Substrate Gas Burping - The Planted Tank Forum
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post #1 of 12 (permalink) Old 01-07-2016, 01:57 AM Thread Starter
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Question Substrate Gas Burping

I have a tank with an organic soil base about 1 or 1-1/2" deep topped with gravel, there is a little Osmocote in the substrate. It has been up and running for about 6 months and I always get some burping when I vac (pushing down) or sometimes planting...I have even seen it do it on its own right next to my betta fish and it concerned me but he was okay. The tank is healthy, so is the water chemistry as always so should I be "poking" the substrate on a regular bases to burp it or will that promote further build up of gasses?

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post #2 of 12 (permalink) Old 01-07-2016, 02:17 AM
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You need to poke it periodically. It will continue gas up as the soil is broken down. Therefore relieve it by poking it. It's common for organic potting soils to do this.

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post #3 of 12 (permalink) Old 01-07-2016, 02:19 AM
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Does it smell like rotten egg?

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post #4 of 12 (permalink) Old 01-07-2016, 03:50 AM Thread Starter
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Thank you, no smell that I am aware of.
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post #5 of 12 (permalink) Old 01-07-2016, 04:03 AM
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Could be a sign of some anaerobic bacterial activity. Sulfate release (H2S) is probably the biggest concern and can poison fish. I suggest a water change with every gravel vacuum if you can.

As flight50 mentioned, poking the sub periodically helps a lot.

It may be that your soil or gravel or both may be a little deep, creating anaerobic areas.

Are there plants near where the bubbles come from? Plants also help by oxygenating the soil, encouraging aerobic bacteria.
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post #6 of 12 (permalink) Old 01-07-2016, 04:15 AM Thread Starter
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My soil is shallow I think, and mainly the bubbles from from areas where there are no plants. The bubbles are huge too they displace a fairly large amount of water when they do come up, I can never seem to get my gravel clean enough on water changes I think I need to look into an air lift/vac so I can really go at it...I used to have shrimp but they slowly died for whatever the reason was.
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post #7 of 12 (permalink) Old 01-07-2016, 01:52 PM
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my new dirted tank has started to burp also. No big deal. I poke here and there to help burp the baby....lol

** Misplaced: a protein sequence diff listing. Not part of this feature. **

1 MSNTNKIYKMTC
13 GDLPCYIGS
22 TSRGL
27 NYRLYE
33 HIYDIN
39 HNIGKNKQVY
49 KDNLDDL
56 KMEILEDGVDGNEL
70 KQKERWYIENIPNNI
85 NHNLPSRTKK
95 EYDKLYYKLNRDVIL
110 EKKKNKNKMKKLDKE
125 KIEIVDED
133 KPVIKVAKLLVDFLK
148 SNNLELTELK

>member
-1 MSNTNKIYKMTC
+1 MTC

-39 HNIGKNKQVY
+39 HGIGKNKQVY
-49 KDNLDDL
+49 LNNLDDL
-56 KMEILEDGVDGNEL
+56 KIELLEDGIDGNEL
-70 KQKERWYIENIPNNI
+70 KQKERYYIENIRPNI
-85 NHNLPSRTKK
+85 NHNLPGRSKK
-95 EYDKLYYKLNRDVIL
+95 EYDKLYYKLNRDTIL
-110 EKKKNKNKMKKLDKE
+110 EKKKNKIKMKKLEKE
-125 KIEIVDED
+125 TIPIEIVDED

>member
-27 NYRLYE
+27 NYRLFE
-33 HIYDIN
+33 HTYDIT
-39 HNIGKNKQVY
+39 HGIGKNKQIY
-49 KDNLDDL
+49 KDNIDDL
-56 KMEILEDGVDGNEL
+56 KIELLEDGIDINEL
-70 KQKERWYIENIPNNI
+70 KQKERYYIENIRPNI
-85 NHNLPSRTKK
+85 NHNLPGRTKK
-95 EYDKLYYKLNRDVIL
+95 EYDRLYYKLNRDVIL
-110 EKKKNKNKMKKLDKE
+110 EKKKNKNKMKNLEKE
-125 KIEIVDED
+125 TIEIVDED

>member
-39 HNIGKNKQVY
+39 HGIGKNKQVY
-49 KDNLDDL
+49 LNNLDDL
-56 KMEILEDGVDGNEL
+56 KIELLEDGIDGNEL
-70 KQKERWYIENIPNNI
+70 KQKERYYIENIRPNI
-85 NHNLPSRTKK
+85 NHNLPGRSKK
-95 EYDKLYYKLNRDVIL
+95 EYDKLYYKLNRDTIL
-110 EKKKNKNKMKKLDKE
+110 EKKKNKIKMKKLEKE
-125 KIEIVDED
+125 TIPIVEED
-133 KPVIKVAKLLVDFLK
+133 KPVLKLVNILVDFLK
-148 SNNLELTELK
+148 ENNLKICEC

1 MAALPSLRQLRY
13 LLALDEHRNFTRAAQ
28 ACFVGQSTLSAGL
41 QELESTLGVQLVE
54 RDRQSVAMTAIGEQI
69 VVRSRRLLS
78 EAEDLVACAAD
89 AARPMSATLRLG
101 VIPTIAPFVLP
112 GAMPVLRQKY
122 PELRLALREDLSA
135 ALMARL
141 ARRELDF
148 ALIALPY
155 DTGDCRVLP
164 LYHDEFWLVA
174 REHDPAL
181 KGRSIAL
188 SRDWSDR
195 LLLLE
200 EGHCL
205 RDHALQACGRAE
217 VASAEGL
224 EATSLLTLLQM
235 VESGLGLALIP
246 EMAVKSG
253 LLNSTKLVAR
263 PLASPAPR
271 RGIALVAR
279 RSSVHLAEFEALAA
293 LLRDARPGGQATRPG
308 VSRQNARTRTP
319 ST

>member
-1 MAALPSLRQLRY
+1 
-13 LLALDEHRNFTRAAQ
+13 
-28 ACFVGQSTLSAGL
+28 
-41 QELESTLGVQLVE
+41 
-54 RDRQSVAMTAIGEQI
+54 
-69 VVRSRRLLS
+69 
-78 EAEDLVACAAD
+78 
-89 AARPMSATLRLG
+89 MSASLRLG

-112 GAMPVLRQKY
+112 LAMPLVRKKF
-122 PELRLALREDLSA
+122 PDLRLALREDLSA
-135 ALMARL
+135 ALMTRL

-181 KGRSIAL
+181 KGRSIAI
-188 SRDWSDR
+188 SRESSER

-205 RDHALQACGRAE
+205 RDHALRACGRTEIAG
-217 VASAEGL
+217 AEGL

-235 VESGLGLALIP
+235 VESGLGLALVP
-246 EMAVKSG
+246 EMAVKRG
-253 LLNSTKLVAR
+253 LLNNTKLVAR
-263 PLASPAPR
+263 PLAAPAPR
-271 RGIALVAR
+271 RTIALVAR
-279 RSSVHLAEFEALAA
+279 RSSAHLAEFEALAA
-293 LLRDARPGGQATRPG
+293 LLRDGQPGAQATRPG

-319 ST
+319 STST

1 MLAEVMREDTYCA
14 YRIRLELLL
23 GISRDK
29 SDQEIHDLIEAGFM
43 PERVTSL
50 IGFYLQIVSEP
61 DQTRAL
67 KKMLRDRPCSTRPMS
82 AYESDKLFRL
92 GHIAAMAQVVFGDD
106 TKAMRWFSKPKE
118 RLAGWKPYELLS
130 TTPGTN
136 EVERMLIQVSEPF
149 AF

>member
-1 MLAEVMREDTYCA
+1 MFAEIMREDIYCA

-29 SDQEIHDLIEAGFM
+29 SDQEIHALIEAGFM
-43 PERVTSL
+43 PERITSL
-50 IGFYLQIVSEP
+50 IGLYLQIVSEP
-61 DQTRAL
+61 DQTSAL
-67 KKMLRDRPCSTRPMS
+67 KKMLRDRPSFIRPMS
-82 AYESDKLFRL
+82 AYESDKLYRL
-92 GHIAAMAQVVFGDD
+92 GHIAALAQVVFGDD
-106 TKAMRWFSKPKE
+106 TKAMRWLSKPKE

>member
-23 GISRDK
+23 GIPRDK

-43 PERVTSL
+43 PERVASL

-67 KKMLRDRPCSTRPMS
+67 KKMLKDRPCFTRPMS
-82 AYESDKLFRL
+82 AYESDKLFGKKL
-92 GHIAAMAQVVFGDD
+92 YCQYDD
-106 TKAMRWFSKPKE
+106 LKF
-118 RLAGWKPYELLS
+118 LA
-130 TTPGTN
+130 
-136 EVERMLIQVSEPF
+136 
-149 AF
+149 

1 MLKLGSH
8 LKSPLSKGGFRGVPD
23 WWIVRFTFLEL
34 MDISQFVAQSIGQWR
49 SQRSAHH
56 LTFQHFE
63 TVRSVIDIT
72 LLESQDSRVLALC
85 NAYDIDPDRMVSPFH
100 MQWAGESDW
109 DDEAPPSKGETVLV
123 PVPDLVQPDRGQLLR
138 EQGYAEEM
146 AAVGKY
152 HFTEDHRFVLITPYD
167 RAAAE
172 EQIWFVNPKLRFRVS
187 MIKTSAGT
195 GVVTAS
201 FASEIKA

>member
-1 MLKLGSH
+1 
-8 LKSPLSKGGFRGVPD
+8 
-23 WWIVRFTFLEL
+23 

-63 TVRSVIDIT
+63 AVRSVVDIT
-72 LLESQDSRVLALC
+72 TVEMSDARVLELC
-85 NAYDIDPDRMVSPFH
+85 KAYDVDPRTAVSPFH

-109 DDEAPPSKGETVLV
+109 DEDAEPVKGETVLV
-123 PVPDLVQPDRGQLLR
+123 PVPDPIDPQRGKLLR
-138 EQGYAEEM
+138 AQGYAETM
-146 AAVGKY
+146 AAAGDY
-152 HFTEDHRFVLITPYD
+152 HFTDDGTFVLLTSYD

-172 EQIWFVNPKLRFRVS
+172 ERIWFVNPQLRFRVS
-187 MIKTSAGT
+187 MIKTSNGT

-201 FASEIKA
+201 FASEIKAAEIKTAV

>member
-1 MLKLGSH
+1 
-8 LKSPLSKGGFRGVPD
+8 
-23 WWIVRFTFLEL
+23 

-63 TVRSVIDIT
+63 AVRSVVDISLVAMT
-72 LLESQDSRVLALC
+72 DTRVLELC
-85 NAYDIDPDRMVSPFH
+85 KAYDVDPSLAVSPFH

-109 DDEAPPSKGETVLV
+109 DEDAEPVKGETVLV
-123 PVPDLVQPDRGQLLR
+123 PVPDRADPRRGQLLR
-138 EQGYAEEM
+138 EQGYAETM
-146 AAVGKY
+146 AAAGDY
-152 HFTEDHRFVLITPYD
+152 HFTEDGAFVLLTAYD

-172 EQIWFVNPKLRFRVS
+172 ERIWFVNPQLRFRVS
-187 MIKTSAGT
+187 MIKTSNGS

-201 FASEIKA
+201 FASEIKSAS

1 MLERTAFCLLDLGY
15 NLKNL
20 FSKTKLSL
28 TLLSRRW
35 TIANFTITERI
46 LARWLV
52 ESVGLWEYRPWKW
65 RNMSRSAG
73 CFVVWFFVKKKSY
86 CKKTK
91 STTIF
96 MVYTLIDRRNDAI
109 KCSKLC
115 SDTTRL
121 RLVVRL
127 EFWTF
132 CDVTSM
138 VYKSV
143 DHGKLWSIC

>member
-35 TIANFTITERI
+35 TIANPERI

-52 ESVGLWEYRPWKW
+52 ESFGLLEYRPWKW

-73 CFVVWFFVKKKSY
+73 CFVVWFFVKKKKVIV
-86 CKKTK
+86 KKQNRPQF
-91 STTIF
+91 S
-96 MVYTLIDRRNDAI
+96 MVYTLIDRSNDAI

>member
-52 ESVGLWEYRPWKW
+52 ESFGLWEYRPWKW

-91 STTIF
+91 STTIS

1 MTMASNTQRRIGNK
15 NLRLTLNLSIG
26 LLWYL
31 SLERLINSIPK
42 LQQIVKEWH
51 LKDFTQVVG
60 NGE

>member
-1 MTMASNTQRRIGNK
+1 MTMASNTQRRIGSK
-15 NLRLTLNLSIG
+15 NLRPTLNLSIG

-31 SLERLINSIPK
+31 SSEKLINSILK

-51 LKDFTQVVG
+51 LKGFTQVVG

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post #8 of 12 (permalink) Old 01-08-2016, 07:10 PM
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I have some plants in glass containers in a bare bottom tank. The substrate is fairly rough pool filter sand. I can clearly see bubbles trapped under less than a quarter inch of it....

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post #9 of 12 (permalink) Old 01-09-2016, 12:49 PM
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What type of shrimp were you keeping? If they're hardy shrimp like cherries and they're dying off, something is wrong.
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post #10 of 12 (permalink) Old 09-29-2016, 03:08 PM
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I would not disturb the substrate and let the substrate do it's job of bio-filtration. There's a great article on the subject.
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post #11 of 12 (permalink) Old 10-07-2016, 08:34 PM
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Quote:
Originally Posted by seove View Post
I would not disturb the substrate and let the substrate do it's job of bio-filtration. There's a great article on the subject.
yea its nature doing its job. let it burp
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post #12 of 12 (permalink) Old 10-07-2016, 08:58 PM
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Quote:
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I would not disturb the substrate and let the substrate do it's job of bio-filtration. There's a great article on the subject.
Quote:
Originally Posted by IntotheWRX View Post
yea its nature doing its job. let it burp


This is really bad information!

Soil substrates (maybe other substrates as well) are known to create pockets of toxic gas (sulfur?) and anaerobic bacteria. If you dont go and periodically poke around to release these small pockets of gas they can grow and grow until they naturally rise up on their own. Often by that time the buildup of bad stuff is so great that it can cause some real problems in your tank and even kill fish.

We're not talking about a moving bed filter or live rock like in a saltwater tank. Yes the substrate in any tank will house beneficial bacteria which will in turn handle some of the bio-filtration (as will every surface in your tank). But disturbing the substrate will not have any effect on that beneficial bacteria (unless you force the beneficial bacteria into an anaerobic pocket which can/will cause the bacteria to die due to lack of oxygen).
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